Exhibitions: Estonia's room with a view into KGB secrets

Fri Feb 11, 2011 10:26am EST
 
Email This Article |
Share This Article
  • Facebook
  • LinkedIn
  • Twitter
| Print This Article | Single Page
[-] Text [+]

By David Mardiste

TALLINN (Reuters Life!) - The stacks of metal cases with black knobs and dials look like something from a 1950s sci-fi movie -- in fact they were once highly secret communications equipment used by the feared Soviet secret police, the KGB.

The yellowing batches of wiring plans for transmitters and receivers alongside the dusty plastic telephones are all that is left of a once-powerful top-secret communications hub used by the KGB on the 23rd floor of the popular high rise Viru hotel in the Estonian capital of Tallinn.

Though memories are fading of life in the former Soviet Union the "Viru Hotel and the KGB" exhibition revives the heydays of the Cold War when Soviet tourism agency Intourist directed foreigners to the Viru so the intelligence services could spy on them and sensitive signals were transmitted from the Baltics to Moscow.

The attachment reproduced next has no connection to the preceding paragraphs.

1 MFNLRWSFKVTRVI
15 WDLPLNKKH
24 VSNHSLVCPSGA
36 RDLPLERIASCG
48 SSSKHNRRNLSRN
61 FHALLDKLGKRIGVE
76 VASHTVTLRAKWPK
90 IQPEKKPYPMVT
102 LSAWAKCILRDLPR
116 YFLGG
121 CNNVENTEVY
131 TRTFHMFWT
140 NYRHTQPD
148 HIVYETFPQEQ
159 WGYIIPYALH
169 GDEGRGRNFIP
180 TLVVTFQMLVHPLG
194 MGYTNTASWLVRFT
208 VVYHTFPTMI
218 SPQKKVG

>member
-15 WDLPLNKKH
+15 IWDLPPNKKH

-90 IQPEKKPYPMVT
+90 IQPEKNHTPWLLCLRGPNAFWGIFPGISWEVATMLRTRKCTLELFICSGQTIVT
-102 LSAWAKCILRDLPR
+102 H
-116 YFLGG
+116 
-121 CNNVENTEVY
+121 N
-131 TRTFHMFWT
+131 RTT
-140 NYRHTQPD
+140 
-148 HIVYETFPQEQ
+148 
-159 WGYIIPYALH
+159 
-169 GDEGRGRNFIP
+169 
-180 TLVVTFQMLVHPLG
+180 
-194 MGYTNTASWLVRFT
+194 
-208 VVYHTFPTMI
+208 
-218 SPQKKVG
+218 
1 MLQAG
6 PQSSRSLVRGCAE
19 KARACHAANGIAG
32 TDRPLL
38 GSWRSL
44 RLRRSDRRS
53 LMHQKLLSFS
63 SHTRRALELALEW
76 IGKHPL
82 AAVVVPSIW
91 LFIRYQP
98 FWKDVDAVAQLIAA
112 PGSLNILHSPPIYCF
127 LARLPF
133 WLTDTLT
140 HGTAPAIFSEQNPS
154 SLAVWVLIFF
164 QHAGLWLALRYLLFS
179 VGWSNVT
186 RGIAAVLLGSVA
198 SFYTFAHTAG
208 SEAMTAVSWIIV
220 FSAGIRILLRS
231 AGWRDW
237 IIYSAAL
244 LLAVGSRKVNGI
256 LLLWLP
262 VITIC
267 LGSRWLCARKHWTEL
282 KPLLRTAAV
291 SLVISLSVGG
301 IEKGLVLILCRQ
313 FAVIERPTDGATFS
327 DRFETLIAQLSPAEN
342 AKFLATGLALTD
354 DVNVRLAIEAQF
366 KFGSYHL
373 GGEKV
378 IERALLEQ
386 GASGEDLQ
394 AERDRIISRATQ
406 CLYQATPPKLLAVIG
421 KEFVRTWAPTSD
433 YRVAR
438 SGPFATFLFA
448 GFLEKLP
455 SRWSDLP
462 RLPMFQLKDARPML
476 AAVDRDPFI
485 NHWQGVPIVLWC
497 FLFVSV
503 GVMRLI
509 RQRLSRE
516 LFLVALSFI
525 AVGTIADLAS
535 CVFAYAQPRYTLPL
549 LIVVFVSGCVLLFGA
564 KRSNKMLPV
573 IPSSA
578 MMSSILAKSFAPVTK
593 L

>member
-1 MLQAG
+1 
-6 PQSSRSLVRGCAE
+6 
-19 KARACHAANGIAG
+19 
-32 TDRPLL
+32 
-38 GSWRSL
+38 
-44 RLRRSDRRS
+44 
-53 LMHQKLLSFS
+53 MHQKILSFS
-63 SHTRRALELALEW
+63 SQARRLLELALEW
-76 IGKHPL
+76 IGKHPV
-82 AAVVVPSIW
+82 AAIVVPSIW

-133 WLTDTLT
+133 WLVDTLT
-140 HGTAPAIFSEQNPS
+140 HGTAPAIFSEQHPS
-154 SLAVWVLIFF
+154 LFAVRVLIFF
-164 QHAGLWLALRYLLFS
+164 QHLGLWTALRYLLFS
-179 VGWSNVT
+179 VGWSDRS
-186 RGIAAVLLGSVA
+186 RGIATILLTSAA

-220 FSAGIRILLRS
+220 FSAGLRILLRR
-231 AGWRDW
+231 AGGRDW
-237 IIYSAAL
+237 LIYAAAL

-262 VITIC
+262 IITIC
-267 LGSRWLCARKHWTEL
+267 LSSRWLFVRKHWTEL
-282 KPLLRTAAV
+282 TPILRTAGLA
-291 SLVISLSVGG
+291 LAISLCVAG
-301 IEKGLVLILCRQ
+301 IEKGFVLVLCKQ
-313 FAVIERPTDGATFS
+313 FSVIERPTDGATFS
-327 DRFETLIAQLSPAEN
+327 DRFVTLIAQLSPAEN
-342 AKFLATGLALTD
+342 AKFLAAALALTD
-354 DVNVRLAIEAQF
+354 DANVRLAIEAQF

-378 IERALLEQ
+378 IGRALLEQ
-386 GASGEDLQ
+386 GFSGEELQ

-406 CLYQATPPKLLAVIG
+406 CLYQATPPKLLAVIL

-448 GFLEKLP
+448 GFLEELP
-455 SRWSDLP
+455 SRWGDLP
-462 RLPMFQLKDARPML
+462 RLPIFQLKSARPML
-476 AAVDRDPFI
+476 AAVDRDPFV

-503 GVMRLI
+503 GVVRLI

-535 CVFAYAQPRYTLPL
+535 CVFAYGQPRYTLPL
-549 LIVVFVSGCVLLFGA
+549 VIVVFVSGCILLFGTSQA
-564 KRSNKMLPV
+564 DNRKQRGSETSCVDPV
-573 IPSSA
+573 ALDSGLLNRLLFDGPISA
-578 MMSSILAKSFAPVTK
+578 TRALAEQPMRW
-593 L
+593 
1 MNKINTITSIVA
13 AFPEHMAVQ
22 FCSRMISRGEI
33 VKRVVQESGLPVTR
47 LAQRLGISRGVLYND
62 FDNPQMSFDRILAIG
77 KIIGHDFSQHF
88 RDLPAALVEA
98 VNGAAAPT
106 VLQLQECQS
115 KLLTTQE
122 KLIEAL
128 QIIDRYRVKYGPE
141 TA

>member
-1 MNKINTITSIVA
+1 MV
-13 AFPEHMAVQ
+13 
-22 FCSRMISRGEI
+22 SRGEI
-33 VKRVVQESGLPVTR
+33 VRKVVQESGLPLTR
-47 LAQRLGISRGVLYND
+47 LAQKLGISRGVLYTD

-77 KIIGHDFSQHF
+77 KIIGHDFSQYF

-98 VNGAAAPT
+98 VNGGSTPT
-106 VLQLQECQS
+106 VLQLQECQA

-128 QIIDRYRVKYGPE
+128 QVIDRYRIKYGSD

The hotel has opened its once-secret rooms and gathered other spy memorabilia -- left over from its days as a flagship hotel for Intourist behind the Iron Curtain and a Kremlin listening post -- for the exhibition which started this year.

"All we have here now is the room as they left it one night in 1991 when Estonia was getting close to restoring its independence," said Peep Ehasalu, spokesman for the Viru, now run by Finnish hotel chain Sokos.

Estonia was annexed by the former Soviet Union and only regained its independence in 1991. It joined the European Union and NATO in 2004 and joined the euro zone this year.

The KGB used a "radio room" on the 23rd floor to relay communications from the Soviet embassy in Helsinki, 70 km (44 miles) across the Baltic sea, and had direct links to Moscow.

There were also about 10 people working for the KGB in rooms 307 and 315. From there they tapped guest telephones, studied hotel personnel files and read the reports of the tour guides working with foreigners.   Continued...